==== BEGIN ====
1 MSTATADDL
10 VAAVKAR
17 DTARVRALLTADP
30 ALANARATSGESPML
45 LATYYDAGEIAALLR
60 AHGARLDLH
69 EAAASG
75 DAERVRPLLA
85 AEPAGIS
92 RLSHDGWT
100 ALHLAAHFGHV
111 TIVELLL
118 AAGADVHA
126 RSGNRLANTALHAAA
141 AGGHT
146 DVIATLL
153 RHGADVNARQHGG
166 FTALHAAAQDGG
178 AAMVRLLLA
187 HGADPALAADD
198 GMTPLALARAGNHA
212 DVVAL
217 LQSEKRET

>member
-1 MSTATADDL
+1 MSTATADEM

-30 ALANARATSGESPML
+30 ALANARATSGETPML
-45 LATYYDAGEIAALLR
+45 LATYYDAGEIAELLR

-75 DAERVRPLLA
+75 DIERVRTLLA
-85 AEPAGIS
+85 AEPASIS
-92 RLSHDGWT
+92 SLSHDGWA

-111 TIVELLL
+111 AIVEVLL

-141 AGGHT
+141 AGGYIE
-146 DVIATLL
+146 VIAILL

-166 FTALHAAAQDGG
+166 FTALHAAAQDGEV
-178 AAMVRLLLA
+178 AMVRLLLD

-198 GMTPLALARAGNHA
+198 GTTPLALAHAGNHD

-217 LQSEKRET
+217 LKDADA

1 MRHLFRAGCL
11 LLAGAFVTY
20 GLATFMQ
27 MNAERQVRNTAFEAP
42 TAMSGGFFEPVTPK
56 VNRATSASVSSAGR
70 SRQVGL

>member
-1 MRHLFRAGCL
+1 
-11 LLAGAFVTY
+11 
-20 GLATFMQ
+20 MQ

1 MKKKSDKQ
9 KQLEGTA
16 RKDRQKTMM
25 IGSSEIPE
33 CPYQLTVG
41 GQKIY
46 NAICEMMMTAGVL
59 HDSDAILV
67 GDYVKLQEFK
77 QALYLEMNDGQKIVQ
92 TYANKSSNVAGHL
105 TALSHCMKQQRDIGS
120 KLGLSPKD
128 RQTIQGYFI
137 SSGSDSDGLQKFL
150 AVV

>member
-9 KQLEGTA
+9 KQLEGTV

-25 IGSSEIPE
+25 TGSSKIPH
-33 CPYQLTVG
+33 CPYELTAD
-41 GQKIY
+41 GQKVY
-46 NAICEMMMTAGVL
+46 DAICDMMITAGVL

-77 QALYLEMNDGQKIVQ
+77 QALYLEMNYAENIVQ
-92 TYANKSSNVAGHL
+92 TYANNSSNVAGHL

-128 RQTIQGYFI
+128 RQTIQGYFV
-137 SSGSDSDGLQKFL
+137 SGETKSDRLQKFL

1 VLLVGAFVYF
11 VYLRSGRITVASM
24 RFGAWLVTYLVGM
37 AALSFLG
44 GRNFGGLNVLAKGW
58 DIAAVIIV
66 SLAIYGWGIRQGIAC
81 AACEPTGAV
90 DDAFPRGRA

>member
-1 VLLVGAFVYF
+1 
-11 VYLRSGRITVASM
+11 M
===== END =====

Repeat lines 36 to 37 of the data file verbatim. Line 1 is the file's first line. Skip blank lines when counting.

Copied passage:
+92 SLSHDGWA

-111 TIVELLL